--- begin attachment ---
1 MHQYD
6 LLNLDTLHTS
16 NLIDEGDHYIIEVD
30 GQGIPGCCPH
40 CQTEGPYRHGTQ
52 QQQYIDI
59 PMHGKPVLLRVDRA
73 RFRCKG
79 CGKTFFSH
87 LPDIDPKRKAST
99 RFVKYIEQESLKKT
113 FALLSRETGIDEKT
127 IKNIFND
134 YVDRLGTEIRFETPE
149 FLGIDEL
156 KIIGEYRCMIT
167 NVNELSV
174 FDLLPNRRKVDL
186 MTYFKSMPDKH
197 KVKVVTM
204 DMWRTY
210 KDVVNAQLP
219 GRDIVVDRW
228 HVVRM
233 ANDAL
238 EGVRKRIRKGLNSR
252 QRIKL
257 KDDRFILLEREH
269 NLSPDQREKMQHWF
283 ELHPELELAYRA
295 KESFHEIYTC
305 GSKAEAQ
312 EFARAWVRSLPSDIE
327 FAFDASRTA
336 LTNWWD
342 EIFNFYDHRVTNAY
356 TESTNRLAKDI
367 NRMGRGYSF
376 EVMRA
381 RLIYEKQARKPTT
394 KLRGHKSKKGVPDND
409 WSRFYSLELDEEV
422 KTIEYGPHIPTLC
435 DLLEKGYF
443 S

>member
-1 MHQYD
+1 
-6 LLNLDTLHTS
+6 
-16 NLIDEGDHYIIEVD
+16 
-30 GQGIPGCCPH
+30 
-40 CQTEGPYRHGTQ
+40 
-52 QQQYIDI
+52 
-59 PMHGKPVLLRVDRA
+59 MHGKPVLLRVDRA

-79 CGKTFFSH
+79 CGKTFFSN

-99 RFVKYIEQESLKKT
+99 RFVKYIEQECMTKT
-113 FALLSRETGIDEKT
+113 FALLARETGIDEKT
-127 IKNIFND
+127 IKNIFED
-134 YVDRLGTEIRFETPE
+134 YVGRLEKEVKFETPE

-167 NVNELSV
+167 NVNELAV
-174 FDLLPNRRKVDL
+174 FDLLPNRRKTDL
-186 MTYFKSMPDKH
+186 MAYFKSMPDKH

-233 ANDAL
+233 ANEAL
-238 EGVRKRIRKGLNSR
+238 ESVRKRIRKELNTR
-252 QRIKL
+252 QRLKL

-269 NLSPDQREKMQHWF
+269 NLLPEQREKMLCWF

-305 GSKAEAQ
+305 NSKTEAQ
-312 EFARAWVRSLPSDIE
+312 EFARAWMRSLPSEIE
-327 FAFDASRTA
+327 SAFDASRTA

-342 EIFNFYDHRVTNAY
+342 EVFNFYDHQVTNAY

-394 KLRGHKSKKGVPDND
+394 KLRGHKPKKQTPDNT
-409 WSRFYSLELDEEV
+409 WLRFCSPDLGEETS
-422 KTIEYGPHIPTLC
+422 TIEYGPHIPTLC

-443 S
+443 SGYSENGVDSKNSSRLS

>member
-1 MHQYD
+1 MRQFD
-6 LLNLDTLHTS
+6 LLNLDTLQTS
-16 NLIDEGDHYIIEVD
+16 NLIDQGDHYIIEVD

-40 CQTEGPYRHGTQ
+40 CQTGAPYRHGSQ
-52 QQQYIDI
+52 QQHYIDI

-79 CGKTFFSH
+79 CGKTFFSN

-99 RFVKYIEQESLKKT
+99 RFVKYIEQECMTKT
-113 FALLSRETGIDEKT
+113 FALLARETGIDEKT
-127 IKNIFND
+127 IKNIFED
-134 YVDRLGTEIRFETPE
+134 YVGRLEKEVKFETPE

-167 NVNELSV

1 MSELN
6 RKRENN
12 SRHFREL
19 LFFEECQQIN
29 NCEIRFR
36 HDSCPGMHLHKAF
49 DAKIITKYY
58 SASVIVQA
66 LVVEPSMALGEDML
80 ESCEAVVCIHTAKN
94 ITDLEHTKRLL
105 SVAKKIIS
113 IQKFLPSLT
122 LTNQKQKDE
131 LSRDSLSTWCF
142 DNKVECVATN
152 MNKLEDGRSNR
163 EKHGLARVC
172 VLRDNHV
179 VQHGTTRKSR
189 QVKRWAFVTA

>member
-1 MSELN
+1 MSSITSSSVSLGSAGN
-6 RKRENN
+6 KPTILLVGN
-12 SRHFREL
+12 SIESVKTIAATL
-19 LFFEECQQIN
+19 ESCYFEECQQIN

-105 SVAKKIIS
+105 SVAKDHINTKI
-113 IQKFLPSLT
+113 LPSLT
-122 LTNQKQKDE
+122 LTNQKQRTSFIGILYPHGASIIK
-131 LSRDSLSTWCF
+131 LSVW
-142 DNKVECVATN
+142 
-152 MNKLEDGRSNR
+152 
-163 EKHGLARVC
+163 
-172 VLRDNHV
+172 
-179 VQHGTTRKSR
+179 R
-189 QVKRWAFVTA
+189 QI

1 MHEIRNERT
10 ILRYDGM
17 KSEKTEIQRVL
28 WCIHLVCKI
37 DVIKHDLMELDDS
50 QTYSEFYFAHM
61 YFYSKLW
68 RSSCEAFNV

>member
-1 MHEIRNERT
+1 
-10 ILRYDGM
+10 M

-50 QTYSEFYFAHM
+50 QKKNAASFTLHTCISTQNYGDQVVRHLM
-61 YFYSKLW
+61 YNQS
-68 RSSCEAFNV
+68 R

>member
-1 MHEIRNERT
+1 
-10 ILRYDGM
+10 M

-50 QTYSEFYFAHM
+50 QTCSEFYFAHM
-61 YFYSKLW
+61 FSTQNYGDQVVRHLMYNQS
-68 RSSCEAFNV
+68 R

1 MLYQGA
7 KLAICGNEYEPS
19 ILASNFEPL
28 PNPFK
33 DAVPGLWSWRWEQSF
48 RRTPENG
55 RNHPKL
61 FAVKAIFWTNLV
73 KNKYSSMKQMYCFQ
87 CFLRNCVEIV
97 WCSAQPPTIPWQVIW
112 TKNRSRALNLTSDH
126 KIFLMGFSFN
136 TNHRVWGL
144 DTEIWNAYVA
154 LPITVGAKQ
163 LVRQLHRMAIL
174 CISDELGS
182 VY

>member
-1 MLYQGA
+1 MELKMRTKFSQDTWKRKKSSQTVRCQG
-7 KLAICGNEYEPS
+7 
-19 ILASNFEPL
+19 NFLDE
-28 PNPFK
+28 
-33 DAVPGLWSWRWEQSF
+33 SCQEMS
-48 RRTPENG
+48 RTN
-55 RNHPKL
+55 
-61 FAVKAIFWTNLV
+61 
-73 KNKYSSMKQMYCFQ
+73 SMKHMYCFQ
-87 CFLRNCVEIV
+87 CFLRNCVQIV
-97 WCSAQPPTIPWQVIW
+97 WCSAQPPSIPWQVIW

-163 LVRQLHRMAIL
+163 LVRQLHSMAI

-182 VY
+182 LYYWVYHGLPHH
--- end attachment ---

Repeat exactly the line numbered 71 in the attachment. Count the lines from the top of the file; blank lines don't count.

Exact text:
-167 NVNELSV